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עשה תורתך קבע – אמור מעט ועשה הרבה

Parshat Terumah – its all about the Benjamins

Posted by rabbiart on February 19, 2010

Notwithstanding that at our shul we are in the third part of the triennial cycle, the full parshah opens with a deceptively simple statement.

דַּבֵּר אֶל-בְּנֵי יִשְׂרָאֵל, וְיִקְחוּ-לִי תְּרוּמָה: מֵאֵת כָּל-אִישׁ אֲשֶׁר יִדְּבֶנּוּ לִבּוֹ, תִּקְחוּ אֶת-תְּרוּמָתִי.

(HaShem spoke to Moshe saying) Speak to the Israelites so that they take for me an offering, from each man whose heart is willing, you should take my offering.

Would that it were so simple… and often it is!

What Jewish person hasn’t asked for, or been asked for a ‘voluntary contribution’. My regular readers (Hi Mom) are well aware that I’ve been doing my own version of terumahfor – of course – the Israel Bike Ride. I’m not Moshe, the Arava Institute is not the mishkan, but in its own way it is striving to bring into our lives the same effect, a living sanctuary right here in our world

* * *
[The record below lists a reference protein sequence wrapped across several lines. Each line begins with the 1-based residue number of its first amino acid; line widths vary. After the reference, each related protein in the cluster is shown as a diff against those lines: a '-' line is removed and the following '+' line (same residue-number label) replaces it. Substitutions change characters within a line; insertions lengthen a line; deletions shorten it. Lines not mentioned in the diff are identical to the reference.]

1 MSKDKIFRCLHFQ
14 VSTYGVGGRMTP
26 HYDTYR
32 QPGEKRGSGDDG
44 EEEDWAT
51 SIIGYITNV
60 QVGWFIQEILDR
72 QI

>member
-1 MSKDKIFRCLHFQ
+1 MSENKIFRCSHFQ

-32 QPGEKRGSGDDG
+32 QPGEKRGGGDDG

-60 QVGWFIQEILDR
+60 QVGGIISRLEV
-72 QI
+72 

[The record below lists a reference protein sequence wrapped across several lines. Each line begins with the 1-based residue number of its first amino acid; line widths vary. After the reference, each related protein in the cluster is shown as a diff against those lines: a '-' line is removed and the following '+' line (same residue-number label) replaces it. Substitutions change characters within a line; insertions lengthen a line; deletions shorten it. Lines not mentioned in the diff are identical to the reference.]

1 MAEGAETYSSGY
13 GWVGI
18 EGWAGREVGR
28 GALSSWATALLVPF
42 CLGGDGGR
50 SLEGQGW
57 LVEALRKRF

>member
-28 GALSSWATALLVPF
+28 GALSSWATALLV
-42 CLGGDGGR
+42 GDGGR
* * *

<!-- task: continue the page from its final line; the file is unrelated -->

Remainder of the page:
Reading the opening lines of the parshah sends me right into thinking about building structures so that Hashem can live among us, whether HaShem is called by that name, or call Allah, or all of the other names by which the one and only Creator is known and called upon.

The particular words of the opening verse call our attention to a particular aspect of the donation.  The words do not say ‘that they give me an offering” but that they take me an offering.  Whether then or now, whether money or some other form, we can only take from what we have, in order to donate.

The words describe the ideal reaction we should all have when asked to take-and-give. We should have a willing heart.  Perhaps the words also hint at the inherent nature of humans.  Over the past couple of years Discover magazine has published several articles about the search for the “altruism gene” and research into whether individuals who are wired to be generous and who naturally share have a specific evolutionary advantage over those who are wired to be selfish.  I don’t have specific hyperlinks handy, but I have also read of studies reporting that different parts of the brain light up when the generosity impulse is triggered.

So actually – its not all about the Benjamins as that phrase is commonly used in ‘street talk’ now.  ‘All about the Benjamins’ is code for what you can get and keep for yourself, not about what you can give away to help others.

In verse eight we get the reason, the explanation, and the secret of HaShem’s design for our world, that we are meant to have open and generous hearts, to give often and early, and to cause HaShem to eagerly dwell in our midst.

Shabbat Shalom


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